generating a plasma from a halocarbon gas selected from the group consisting CF4, C2F6, and mixtures thereof, the plasma comprising reactive fluorine species having ion energies in a predetermined range substantially below 100 eV, and exposing the heated substrate at the selected etch temperature to said reactive fluorine species, thereby selectively etching the layer of titanium nitride relative to the refractory metal silicide, the etch selectivity increasing at lower ion energies whereby an optimum etch selectivity is controlled by selecting a lower range of ion energy whereby heating effects and ion bombardment effects during etching are reduced, and independently controlling the etch temperature in said heating step.
Where the refractory metal nitride is titanium nitride, a preferred etchant plasma comprises a chemically reactive fluorine species produced from a feed gas containing CF4, C2F6 or mixtures thereof. These fluorocarbon gases may be obtained with high purity for microelectronics applications.
Using an etch gas comprising CF4, and with suitable control of the ion energy and temperature, selective etch rates of titanium nitride relative to titanium silicide of 6:1 and for titanium nitride relative to cobalt silicide of 15:1 were obtained. Good etch selectivity for TiN with respect to photoresist (˜7:1) and oxide of (˜4:1) respectively was also achieved. Consequently the method is particularly applicable for selective etching in microelectronics applications.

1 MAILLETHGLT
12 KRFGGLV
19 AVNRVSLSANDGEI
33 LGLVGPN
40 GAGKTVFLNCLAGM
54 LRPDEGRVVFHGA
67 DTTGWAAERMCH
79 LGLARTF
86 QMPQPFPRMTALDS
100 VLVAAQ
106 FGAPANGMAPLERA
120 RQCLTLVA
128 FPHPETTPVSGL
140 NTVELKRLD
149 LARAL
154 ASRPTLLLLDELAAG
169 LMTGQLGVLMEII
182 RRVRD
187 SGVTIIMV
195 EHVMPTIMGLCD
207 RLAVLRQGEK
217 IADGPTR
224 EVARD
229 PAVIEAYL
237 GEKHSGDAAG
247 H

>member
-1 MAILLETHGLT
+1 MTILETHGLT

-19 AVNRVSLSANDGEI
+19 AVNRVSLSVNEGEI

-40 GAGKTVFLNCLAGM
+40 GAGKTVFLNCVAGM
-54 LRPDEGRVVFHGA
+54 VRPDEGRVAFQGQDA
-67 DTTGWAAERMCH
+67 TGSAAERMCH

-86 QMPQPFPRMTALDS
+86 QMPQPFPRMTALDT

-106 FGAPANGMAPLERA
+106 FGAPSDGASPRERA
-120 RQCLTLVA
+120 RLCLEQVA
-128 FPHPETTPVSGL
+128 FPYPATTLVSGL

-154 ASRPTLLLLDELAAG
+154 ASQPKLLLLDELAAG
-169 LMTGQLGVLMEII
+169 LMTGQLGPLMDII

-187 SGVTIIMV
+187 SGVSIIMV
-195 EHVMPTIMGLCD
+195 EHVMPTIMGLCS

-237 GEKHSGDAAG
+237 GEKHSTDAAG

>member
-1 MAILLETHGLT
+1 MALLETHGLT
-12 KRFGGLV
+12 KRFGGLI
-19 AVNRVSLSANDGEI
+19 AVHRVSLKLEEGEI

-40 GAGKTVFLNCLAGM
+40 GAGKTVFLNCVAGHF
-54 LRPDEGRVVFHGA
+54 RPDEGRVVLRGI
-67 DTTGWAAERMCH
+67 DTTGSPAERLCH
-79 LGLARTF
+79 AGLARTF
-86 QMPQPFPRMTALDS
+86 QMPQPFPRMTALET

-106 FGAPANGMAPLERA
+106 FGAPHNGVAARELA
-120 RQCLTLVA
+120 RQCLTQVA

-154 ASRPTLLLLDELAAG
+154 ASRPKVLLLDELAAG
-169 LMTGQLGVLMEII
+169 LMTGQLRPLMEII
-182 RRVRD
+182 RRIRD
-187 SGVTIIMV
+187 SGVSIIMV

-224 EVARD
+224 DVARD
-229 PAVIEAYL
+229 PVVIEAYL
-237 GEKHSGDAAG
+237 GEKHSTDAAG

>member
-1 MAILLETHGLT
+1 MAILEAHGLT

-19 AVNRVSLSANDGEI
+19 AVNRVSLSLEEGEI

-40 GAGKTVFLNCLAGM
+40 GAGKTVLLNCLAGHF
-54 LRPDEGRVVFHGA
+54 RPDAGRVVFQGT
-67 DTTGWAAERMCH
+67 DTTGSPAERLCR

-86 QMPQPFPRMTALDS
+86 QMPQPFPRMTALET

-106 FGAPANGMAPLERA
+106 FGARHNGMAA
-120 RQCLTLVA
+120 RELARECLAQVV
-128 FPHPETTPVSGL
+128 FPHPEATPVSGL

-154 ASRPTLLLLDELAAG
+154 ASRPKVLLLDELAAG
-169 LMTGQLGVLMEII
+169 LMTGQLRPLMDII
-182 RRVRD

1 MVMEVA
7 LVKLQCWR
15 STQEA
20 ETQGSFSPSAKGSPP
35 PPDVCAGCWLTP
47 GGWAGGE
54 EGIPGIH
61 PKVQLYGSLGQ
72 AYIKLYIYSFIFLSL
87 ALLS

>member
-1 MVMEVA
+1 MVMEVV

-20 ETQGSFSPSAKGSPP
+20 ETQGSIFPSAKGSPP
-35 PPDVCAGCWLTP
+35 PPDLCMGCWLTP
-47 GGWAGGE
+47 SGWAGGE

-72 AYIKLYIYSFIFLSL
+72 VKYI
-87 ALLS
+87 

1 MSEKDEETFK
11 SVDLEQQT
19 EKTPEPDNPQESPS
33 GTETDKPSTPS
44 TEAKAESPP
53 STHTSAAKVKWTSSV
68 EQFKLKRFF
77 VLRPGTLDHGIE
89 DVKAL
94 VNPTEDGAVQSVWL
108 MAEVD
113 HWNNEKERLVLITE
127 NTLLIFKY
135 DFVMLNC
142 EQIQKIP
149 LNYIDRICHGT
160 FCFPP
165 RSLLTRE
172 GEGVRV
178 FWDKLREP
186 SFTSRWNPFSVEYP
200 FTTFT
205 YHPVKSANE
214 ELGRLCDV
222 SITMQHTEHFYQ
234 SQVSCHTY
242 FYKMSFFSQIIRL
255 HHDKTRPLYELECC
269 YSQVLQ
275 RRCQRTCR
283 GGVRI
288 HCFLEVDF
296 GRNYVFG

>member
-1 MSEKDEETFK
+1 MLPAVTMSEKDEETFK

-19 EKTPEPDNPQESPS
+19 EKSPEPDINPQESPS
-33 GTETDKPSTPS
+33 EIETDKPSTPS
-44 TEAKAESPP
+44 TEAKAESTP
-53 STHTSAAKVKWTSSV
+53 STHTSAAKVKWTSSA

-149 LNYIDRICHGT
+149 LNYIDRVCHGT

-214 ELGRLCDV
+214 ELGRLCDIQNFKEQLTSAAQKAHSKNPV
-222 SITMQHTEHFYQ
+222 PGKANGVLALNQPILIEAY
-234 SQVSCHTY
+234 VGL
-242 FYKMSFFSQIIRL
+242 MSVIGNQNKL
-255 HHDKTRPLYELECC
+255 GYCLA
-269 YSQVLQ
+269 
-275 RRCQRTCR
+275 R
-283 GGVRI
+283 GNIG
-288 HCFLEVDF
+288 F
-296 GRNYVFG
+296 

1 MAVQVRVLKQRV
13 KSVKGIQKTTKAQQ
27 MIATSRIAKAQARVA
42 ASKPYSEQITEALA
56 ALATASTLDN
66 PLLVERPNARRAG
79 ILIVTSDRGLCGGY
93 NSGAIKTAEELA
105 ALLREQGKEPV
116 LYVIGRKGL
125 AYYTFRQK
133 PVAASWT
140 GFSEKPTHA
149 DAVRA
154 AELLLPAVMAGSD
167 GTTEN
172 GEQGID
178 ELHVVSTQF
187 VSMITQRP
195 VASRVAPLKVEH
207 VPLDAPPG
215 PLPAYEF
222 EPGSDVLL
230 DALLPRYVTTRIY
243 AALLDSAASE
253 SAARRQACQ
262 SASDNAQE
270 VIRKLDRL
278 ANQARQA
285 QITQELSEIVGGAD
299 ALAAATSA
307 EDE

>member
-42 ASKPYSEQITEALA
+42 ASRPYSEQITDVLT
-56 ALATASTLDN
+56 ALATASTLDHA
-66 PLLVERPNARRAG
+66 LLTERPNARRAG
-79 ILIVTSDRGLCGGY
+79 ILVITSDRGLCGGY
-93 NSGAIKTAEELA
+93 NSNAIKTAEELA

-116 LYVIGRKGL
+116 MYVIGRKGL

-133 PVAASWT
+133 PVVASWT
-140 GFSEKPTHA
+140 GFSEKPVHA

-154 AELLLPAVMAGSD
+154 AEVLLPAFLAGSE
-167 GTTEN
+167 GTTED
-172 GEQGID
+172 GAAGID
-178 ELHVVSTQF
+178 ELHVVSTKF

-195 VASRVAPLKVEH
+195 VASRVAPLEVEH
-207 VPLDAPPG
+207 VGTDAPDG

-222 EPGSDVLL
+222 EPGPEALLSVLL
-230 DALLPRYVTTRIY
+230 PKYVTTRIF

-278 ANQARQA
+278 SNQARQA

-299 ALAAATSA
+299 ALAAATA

Thus the present invention provides a method of selectively etching refractory metal nitrides, a method of selectively etching TiN, and a method of formation of a refractory metal nitride interconnect structure, which overcome or reduce the above mentioned problems.
Embodiments of the invention will now be described by way of example, with reference to the accompanying drawing, in which:
FIGS. 1a) to 1f) shows cross sectional views through part of an integrated circuit structure at successive process steps of a method according to a first embodiment of the present invention;